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where are the Buddhists
Posted: 28 March 2007 12:36 AM   [ Ignore ]   [ # 16 ]
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Please excuse my poor typing and sometimes erratic sententence structure. I had a small stroke a while ago and I still struggle a bit with it.

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Posted: 28 March 2007 12:52 AM   [ Ignore ]   [ # 17 ]
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For Rational Revolution

HI I am keen to find out which of these books or texts referred to below you actually took the time to read. The name and the author will do. And please copy and paste a few lines of the most insane nonsense you found so I and everyone els can see exactly what you are referring to. Please back this up with some evidence.

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Posted: Wed Mar 28, 2007 2:30 pm   Post subject:
Here are some posts I made on the subject on the Richard Dawkins site:

http://richarddawkins.net/forum/viewtopic.php?p=99213#99213

Here are some Buddhist texts:

http://www.buddhanet.net/ebooks_g.htm

I’ve read through several of them. Take a look. It’s the most insane nonsense I’ve seen in a long time.
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HI I am keen to find out which of these books or texts you actually took the time to read. The name and the author will do. And please copy and paste a few lines of the most insane nonsense you found so I and everyone els can see exactly waht you are referring to.

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Posted: 28 March 2007 12:59 AM   [ Ignore ]   [ # 18 ]
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This is an excerpt by HH the Dalai Lama from a chapter
on the nature of Consciousness in his recent book “The universe in a single Atom”


Here I feel a close collaboration between modern science and the contemplative traditions, such as Buddhism, could prove beneficial. Buddhism has a long history of investigation into the nature of mind and its various aspects - this is effectively what Buddhist meditation and its critical analysis constitute. Unlike that of modern science, Buddhism’s approach has been primarily from first-person experience. The contemplative method, as developed by Buddhism, is an empirical use of introspection, sustained by rigorous training in technique and robust testing of the reliability of experience. All meditatively valid subjective experiences must be verifiable both through repetition by the same practitioner and through other individuals being able to attain the same state by the same practice. If they are thus verified, such states may be taken to be universal, at any rate for human beings.
The Buddhist understanding of mind is primarily derived from empirical observations grounded in the phenomenology of experience, which includes the contemplative techniques of meditation. Working models of the mind and its various aspects and functions are generated on this basis; they are then subjected to sustained critical and philosophical analysis and empirical testing through both meditation and mindful observation. If we want to observe how our perceptions work, we may train our mind in attention and learn to observe the rising and falling of perceptual processes on a moment-by-moment basis. This is an empirical process which results in first-hand knowledge of a certain aspect of how the mind works. We may use that knowledge to reduce the effects of emotions such as anger or resentment (indeed, meditation practitioners in search of overcoming mental affliction would wish to do this), but my point here is that this process offers a first-person empirical method with relation to the mind.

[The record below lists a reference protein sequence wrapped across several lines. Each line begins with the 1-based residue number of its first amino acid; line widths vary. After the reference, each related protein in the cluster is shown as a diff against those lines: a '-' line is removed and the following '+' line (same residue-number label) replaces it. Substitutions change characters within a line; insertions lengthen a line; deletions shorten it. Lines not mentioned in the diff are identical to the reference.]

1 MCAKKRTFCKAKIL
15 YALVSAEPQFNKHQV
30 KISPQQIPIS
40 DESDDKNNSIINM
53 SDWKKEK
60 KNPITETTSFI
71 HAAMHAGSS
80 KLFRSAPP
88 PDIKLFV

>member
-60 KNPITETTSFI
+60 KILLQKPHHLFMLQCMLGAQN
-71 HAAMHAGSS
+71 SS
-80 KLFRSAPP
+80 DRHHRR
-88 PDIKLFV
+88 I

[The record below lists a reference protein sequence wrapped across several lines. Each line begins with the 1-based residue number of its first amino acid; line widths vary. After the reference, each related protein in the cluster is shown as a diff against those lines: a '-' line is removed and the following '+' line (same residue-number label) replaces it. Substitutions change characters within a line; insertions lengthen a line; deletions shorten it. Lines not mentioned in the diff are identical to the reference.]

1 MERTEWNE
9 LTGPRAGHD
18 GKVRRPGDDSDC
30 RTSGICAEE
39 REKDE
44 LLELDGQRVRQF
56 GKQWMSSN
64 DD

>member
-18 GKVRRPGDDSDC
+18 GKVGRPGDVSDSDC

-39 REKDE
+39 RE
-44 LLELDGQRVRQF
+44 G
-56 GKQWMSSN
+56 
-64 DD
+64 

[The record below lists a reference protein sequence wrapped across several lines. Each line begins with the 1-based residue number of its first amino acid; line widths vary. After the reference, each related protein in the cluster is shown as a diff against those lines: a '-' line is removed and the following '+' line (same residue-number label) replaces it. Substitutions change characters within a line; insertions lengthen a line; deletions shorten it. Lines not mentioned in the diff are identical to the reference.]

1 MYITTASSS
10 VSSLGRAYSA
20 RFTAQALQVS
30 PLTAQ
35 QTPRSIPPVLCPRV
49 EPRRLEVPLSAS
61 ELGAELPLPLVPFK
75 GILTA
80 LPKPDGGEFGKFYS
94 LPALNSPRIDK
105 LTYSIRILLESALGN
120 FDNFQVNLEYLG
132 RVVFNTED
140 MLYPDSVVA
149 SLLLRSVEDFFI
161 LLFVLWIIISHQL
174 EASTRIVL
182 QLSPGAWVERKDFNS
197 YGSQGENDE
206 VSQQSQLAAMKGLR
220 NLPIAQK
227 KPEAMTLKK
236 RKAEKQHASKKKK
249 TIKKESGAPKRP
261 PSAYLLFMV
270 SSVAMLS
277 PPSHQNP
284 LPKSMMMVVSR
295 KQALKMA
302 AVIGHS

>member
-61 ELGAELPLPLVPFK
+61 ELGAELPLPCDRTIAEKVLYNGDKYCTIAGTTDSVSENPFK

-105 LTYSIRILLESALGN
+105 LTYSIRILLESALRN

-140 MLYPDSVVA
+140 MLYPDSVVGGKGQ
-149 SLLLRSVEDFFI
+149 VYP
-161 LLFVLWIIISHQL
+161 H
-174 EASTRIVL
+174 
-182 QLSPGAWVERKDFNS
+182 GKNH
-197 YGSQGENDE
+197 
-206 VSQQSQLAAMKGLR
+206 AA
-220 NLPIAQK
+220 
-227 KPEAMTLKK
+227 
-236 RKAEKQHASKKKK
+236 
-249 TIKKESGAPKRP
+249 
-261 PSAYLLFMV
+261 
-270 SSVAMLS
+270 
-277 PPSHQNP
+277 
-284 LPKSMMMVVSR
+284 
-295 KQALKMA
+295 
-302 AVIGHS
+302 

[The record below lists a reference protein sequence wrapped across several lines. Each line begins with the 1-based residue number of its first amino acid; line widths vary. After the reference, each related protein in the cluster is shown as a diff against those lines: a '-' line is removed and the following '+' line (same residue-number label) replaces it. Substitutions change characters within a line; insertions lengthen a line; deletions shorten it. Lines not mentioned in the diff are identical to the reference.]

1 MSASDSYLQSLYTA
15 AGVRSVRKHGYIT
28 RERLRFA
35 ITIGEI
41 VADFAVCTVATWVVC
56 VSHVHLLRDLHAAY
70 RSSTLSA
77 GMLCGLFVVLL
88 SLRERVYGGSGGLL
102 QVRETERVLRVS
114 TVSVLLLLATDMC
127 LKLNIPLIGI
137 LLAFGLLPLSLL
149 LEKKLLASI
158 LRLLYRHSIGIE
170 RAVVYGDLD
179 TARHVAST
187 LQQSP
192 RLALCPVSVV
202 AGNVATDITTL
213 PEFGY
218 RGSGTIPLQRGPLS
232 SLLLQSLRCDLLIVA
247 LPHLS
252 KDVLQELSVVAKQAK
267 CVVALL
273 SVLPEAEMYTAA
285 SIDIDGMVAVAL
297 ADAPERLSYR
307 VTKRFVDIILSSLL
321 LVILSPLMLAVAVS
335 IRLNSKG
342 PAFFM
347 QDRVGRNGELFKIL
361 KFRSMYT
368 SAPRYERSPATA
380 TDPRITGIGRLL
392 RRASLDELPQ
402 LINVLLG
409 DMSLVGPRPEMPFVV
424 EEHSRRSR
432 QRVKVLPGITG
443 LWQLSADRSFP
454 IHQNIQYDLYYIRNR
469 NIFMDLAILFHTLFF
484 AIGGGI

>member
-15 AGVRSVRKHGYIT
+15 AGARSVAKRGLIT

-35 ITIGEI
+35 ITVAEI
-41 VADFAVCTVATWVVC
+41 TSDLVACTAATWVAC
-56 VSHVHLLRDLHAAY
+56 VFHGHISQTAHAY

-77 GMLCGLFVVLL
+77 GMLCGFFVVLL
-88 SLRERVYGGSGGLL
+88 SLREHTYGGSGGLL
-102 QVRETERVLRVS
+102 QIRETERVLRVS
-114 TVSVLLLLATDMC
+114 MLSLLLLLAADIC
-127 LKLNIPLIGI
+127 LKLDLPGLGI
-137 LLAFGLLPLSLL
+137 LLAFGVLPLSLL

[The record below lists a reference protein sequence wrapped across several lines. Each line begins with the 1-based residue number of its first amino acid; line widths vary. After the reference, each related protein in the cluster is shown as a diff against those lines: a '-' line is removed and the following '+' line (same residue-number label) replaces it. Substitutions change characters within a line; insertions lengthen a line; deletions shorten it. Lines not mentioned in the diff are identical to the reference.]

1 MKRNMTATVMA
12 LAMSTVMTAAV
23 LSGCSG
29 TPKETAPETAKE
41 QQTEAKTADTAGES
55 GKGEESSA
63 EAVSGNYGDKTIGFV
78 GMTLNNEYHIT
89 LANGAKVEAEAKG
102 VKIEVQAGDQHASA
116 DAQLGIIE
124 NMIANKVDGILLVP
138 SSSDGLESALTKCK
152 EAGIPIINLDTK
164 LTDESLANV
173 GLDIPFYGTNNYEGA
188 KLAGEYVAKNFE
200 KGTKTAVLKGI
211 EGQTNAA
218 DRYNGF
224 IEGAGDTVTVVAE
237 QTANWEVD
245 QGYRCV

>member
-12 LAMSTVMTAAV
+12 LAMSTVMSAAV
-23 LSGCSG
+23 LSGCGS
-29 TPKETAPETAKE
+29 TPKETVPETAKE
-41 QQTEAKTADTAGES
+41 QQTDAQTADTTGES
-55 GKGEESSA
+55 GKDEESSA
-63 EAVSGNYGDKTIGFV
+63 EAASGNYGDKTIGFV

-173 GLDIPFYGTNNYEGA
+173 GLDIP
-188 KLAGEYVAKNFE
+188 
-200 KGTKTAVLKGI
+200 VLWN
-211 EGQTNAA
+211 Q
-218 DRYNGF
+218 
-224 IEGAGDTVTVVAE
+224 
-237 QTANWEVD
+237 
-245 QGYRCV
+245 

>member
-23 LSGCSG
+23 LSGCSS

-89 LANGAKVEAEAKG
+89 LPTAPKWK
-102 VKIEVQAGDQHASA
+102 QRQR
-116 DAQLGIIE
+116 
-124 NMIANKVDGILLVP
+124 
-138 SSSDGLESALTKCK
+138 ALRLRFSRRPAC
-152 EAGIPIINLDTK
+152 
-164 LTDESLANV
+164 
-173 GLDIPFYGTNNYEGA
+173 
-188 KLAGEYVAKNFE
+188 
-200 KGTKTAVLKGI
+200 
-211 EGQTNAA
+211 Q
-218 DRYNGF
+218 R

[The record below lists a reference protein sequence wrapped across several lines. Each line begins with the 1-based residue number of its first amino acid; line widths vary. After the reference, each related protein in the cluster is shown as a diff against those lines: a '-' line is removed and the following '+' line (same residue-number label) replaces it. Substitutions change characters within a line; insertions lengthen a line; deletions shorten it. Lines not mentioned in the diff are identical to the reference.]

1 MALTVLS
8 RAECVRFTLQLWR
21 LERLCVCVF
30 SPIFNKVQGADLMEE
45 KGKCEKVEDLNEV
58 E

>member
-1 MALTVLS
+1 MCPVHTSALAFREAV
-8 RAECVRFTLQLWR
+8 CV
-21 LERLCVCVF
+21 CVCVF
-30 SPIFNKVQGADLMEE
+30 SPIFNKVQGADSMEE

I am aware that there is a deep suspicion of first-person methods in modern science. I have been told that, given the problem inherent in developing objective criteria to adjudicate between competing first-person claims of different individuals, introspection as a method for the study of the mind in psychology has been abandoned in the West. Given the dominance of third-person scientific method as a paradigm for acquiring knowledge, this disquiet is entirely understandable.
I agree with the Harvard psychologist Stephen Kosslyn, who has conducted pioneering research into the role of introspection in imagination; he argued at a recent Mind and Life conference, ‘Investigating the Mind’, that it is critical to recognise the natural boundaries of introspection. He argued that, no matter how highly trained a person may be, we have no evidence that his or her introspection can reveal the intricacies of the neural networks and the biochemical composition of the human brain, or the physical correlates of specific mental activities - tasks that can be most accurately performed by empirical observation through application of powerful instruments. However, a disciplined use of introspection would be most suited to probe the psychological and phenomenological aspects of our cognitive and emotional states.
What occurs during meditative contemplation in a tradition such as Buddhism and what occurs during introspection in the ordinary sense are two quite different things. In the context of Buddhism, introspection is employed with careful attention to the dangers of extreme subjectivism - such as fantasies and delusions - and with the cultivation of a disciplined state of mind. Refinement of attention, in terms of stability and vividness, is a crucial preparation for the utilisation of rigorous introspection, much as a telescope is crucial for the detailed examination of celestial phenomena. Just as in science, there is a series of protocols and procedures which contemplative introspection must employ. Upon entering a laboratory, someone untrained in science would not know what to look at, would have no capacity to recognise when something is found; in the same way, an untrained mind will have no ability to apply the introspective focus on a chosen object and will fail to recognise when processes of the mind show themselves. Just like a trained scientist, a disciplined mind will have the knowledge of what to look for and the ability to recognise when discoveries are made.